Obbie Tyler Todd

Edwards with a Southern Accent: How Northampton Made Waves in Dixie

ABSTRACT: The New England successors of Puritan theologian Jonathan Edwards were some of the first abolitionist voices in the United States. But the New England Theology did not stay in New England. Nor were Edwards’s ideas always deployed for the abolitionist cause. In the Southern Presbyterian and Southern Methodist churches, Edwards was not regarded highly among the most outspoken advocates of slavery. Southern Baptists, on the other hand, managed to reconcile the New England Theology with a strong commitment to slavery. These Edwardseans were neither New School nor Old School in the purest sense, quickly defending, but not always celebrating, the great Southern evil. While Edwards’s ideas were powerful enough to shape the South and indeed the nation, ideas themselves can be wielded in much different, and even dangerous, directions.

For our ongoing series of feature articles for pastors and Christian leaders, we asked Obbie Tyler Todd (PhD, New Orleans Baptist Theological Seminary), pastor of Third Baptist Church in Marion, Illinois, to trace the legacy of Jonathan Edwards’s theology in the antebellum South.

When Jonathan Edwards arrived in Princeton in 1758 to become president of the College of New Jersey, it was the farthest south he had ever lived. He died two months later. Indeed, for someone who has been dubbed “America’s theologian,” the fact that Edwards spent virtually his entire (and relatively short) life in New England is a testament to his influence and the power of his ideas.1 For over a century after his death, those ideas were collectively known as the “New England Theology,” becoming the dominant theological tradition in most orthodox churches and seminaries in the land of the Pilgrims.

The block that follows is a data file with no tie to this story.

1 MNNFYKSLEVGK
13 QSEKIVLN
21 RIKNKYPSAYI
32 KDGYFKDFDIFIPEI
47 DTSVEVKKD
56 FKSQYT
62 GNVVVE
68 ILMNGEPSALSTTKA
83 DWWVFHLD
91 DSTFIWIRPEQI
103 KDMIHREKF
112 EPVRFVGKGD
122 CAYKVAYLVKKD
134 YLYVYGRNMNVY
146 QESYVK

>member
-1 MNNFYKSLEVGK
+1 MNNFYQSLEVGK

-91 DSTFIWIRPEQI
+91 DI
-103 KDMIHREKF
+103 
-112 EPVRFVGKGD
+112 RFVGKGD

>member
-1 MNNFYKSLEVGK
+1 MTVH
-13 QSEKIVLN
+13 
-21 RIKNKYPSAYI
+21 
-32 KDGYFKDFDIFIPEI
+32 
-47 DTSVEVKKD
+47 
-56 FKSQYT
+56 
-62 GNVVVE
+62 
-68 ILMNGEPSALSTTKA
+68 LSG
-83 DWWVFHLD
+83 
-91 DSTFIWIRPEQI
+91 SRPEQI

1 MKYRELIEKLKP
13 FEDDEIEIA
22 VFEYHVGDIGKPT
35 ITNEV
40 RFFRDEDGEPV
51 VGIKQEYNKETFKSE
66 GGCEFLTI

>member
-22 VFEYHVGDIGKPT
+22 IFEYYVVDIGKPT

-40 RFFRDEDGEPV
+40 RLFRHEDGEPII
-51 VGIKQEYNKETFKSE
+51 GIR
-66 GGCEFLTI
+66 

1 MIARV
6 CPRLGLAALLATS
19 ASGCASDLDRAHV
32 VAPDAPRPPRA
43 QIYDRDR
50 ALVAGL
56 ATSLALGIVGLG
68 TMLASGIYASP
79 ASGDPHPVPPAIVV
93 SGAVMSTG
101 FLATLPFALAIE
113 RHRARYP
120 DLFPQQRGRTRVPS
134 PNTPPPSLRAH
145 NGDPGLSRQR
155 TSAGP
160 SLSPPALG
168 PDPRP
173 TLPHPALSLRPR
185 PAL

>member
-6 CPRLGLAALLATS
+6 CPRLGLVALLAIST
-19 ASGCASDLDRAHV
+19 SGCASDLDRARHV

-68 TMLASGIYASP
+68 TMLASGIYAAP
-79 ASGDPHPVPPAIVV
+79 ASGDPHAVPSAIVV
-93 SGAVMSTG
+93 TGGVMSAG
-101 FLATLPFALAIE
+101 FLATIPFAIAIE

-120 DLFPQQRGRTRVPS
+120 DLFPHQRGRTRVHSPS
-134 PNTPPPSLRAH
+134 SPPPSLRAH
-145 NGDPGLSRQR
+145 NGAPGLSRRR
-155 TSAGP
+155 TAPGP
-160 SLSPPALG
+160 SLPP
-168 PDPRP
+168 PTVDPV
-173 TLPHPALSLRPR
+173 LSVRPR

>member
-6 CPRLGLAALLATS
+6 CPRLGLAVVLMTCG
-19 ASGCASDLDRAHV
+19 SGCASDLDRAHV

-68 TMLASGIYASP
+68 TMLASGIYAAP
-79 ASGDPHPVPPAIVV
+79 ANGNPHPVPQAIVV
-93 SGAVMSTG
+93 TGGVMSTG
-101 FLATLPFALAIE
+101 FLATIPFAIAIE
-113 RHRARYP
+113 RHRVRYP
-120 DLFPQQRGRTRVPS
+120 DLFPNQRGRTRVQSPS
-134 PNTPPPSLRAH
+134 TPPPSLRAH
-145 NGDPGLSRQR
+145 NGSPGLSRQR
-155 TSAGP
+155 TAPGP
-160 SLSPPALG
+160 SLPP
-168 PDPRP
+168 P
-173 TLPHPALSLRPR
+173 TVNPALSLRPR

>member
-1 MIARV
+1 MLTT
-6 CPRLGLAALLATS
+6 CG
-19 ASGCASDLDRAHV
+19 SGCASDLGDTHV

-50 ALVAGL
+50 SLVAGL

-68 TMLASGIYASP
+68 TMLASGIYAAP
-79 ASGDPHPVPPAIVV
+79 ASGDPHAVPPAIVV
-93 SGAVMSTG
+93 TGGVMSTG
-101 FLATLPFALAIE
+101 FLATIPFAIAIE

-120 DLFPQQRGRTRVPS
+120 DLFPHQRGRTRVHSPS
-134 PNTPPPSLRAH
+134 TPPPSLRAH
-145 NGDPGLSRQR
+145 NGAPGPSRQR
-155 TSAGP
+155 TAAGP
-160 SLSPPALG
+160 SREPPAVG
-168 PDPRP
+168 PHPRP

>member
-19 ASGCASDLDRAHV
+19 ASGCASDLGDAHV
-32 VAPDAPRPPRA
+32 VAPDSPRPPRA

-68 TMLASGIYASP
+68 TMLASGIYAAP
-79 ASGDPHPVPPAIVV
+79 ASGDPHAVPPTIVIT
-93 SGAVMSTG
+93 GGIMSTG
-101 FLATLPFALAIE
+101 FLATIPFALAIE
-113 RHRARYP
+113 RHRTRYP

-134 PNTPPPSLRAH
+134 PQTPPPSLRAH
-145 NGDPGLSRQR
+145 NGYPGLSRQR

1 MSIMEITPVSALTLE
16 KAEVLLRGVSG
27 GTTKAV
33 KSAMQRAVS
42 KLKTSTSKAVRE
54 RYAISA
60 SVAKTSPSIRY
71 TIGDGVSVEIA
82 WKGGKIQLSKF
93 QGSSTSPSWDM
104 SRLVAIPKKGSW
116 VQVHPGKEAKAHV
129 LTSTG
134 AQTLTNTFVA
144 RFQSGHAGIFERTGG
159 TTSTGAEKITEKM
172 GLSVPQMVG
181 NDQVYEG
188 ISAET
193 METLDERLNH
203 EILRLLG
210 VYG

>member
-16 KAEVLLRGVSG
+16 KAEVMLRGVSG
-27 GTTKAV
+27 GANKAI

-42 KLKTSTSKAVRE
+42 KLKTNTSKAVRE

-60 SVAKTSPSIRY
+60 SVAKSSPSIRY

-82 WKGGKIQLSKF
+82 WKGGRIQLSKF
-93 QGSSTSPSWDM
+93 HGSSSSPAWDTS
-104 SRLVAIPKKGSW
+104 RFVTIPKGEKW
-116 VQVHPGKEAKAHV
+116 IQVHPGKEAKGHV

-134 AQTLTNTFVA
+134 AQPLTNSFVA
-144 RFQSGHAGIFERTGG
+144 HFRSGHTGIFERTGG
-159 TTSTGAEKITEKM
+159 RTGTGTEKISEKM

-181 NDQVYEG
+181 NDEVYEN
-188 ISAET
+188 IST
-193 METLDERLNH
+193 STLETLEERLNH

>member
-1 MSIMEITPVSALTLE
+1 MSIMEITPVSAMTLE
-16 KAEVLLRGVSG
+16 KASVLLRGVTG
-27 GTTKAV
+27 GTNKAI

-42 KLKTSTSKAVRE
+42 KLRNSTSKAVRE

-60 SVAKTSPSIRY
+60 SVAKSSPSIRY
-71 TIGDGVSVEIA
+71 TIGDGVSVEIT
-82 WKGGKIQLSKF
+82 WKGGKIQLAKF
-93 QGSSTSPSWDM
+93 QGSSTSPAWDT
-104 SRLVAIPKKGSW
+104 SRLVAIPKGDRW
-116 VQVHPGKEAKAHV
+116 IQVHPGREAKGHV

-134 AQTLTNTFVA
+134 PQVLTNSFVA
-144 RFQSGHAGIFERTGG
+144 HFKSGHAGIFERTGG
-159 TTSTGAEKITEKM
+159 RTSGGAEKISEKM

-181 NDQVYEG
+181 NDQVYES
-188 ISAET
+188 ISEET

As the first American-made school of Calvinism in the history of the United States, the New England Theology was as bold as it was innovative, and it produced some of the first abolitionist voices in the new republic. While Edwards himself had owned slaves and had denounced only the Atlantic slave trade, his ideas were developed further by his disciples in order to condemn the very institution he had not condemned. Among these ideas were the freedom of the will, natural and moral ability, disinterested benevolence, religious affections, and the moral government of God.

These so-called “New Divinity” men included black and white preachers alike. In 1776, Samuel Hopkins (1721–1803), one of Edwards’s two chief disciples, addressed his Dialogue Concerning the Slavery of the Africans to the Continental Congress.2 Also in 1776, Revolutionary War veteran and black Congregationalist pastor Lemuel Haynes (1753–1833) penned his essay “Liberty Further Extended: Or Free Thoughts on the Illegality of Slavekeeping.”3 In 1790, Edwards’s own son Jonathan Edwards Jr. helped organize the Connecticut Society for the Promotion of Freedom and the Relief of Persons Unlawfully Holden in Bondage, a group that also included Edwards’s grandsons Timothy and Theodore Dwight. Planted in the soil of revivalism, the Edwardsean tradition bore the fruit of reform.

“Edwards’s ideas were developed further by his disciples in order to condemn the very institution he had not condemned.”

But the New England Theology did not stay in New England. And once it left the Puritan confines of Massachussetts and Connecticut, it evolved in a number of different ways. Just as Edwards’s ideas could be wielded to abolish slavery, they could also be weaponized to defend it. By the antebellum period, Jonathan Edwards had adopted a Southern accent among an unlikely people in an unexpected place. By examining how one school of theology could be applied to radically different moral ends, the reader can better understand the vast American legacy of Jonathan Edwards while also considering how theology itself has never united American Christians without the unity of the Spirit in the bond of peace (Ephesians 4:3). With the influence of Jonathan Edwards now growing in contemporary American evangelicalism, may his legacy in the antebellum South provide today’s church with a vivid example of the power of ideas to capture the human mind — and the power of sin to employ those ideas in different, and sometimes dangerous, directions.

Edwards Goes West